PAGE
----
I attended ng-conf 2022 last month. It was the fourth ng-conf I’ve attended in person, though it was the first in-person round of ng-conf since COVID hit. A lot has changed in the Angular community and the world in general since the last one in 2019, but ng-conf came back strong.
Also, someone else gathered together all the slide links and some of the top Discord conversation into a single file.
State of Angular
While Angular has definitely matured, it seems to be coming out of the Ivy era with a lot of innovation. The introduction of standalone components would not have been possible without Ivy, and the addition of typed reactive forms would not have been possible without advances in TypeScript.
I had the chance to talk with Jeremy Elbourn, who is now the technical lead for all of Angular, and he says that the focus is going to be on developer experience now. They know that there are trade-offs and opportunity costs about focusing on that instead of other things (and Jeremy had a really interesting talk about the tradeoffs of their design decisions), but they think it’s the right focus for now.
The role of RxJS in Angular was a hot topic, as usual. According to Jeremy, they never really intended the presence of RxJS in Angular to be a signal that reactive programming was the way to write Angular applications. They used RxJS for specific needs, but that doesn’t mean we all need to be using it. In fact, Alex Rickabaugh said in the Q&A that the fetch Promise-based API didn’t exist when they wrote HttpClient, and they might not have used Observables for http if it were available then. There was a hint that they might reconsider the Http API and might add a Promise-based alternative. So, while my company strongly endorses reactive programming in our Angular Boot Camp, the core Angular team aren’t as sold on it as we are.
They are looking into bringing a Vite-inspired builder to Angular. An early version of a new build process is available by switching the builder from “@angular-devkit/build-angular:browser” to “@angular-devkit/build-angular:browser-esbuild”, and early benchmarks suggest this reduces build times by 57%.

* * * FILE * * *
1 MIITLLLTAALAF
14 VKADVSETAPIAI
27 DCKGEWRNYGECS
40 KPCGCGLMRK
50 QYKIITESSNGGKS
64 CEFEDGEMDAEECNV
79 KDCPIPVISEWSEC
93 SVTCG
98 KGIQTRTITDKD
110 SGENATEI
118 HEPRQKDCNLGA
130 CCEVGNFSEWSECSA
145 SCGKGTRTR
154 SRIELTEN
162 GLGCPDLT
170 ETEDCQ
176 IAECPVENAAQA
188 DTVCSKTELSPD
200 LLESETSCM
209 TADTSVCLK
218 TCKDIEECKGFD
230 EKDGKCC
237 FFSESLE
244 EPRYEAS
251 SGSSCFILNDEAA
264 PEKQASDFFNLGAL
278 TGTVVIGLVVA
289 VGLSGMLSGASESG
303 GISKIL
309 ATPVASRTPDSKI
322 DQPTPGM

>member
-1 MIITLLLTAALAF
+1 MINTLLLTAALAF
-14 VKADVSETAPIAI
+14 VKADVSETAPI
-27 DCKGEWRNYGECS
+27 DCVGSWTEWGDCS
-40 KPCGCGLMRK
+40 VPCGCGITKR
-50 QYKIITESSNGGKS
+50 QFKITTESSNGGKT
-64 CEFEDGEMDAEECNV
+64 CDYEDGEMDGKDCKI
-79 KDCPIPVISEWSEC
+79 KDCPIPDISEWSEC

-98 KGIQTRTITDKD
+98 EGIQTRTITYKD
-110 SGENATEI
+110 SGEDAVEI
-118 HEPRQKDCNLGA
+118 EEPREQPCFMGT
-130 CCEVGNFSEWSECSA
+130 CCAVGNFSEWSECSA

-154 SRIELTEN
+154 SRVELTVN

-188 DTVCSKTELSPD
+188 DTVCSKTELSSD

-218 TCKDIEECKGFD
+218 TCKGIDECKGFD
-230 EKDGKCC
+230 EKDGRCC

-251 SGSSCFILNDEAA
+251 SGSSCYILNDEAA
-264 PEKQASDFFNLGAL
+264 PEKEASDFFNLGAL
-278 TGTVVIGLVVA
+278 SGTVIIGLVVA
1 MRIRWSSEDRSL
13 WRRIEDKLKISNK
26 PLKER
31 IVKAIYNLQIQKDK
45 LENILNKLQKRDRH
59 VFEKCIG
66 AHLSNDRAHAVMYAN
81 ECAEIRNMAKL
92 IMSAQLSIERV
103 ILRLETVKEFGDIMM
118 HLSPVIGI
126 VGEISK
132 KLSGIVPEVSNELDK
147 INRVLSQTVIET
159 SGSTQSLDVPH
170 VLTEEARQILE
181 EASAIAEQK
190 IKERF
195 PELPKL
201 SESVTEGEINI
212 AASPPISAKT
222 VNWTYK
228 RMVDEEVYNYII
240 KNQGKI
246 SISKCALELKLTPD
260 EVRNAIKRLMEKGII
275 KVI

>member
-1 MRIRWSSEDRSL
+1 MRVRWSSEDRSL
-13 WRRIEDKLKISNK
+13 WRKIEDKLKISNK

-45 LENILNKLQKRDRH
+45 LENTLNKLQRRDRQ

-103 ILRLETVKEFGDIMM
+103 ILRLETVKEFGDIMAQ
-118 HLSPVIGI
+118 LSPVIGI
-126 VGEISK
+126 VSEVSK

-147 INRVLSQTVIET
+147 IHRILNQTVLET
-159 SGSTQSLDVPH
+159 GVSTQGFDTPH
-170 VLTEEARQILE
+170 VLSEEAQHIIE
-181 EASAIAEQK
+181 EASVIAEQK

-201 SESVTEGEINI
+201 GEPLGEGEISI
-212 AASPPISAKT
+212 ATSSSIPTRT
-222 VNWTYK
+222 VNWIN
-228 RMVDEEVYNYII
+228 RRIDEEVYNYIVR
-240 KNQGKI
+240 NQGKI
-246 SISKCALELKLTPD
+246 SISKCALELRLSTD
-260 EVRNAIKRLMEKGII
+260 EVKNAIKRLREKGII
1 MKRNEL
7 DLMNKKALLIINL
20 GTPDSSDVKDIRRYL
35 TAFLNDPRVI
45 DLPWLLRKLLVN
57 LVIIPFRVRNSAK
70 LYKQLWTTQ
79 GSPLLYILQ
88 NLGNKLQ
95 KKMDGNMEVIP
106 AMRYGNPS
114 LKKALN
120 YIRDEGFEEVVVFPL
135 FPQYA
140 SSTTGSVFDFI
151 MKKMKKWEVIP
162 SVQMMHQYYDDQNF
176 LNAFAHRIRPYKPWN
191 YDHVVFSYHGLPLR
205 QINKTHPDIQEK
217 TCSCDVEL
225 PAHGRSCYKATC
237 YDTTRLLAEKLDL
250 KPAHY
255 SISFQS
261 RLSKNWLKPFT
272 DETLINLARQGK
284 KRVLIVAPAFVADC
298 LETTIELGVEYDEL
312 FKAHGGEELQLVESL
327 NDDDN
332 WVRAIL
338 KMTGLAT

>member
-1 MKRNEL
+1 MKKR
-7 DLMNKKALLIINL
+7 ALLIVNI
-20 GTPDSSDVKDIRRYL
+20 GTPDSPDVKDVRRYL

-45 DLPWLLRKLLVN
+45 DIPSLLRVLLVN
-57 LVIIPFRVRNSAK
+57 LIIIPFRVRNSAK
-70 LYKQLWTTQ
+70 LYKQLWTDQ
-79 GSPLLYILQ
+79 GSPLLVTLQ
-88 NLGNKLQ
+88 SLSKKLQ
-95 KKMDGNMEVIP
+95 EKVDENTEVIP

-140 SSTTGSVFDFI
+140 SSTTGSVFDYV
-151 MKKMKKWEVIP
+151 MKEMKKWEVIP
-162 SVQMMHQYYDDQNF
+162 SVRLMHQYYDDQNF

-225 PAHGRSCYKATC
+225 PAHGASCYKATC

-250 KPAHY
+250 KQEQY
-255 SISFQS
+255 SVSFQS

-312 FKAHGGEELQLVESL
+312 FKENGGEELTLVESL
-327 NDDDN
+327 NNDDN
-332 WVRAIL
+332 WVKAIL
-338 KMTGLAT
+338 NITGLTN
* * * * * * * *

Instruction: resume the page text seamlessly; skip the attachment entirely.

Angular and Bazel seems to be a dead idea.
I asked a few team members about standalone components, and what best practices were (mass conversion, scattershot, etc). The main answer is that guidance will be coming when it leaves developer preview, but Jessica Janiuk said that scattershot is ok (it would be fine to use it for new components while leaving the old ones in NgModules), but that there would be performance advantages to having an app without any NgModules.
When I asked Jeremy about the history of NgModules and that it was weird that they arrived in an RC, he agreed that it was not what an RC should be, but that he had discovered too late in the Angular 2 release cycle that the pre-Ivy architecture required it. They shouldn’t have pushed it in so late, but they had already announced the first RC in preparation for a conference.
I won’t go over every talk, but here are some notable ones.
- ANGULAR TEAM KEYNOTE – Sarah Drasner had a very interesting discussion about how Angular was inspired by other frameworks and how Angular inspires the other ones, too. So, Angular will be inspired by the DX of the other frameworks and will continue to grow. Another possible future innovation will be a composable API for directives, allowing multiple inheritance for directives. Minko Gechev talked about improved error messages, improved change detection and dev tools, and the Vite-inspired build that I mentioned earlier.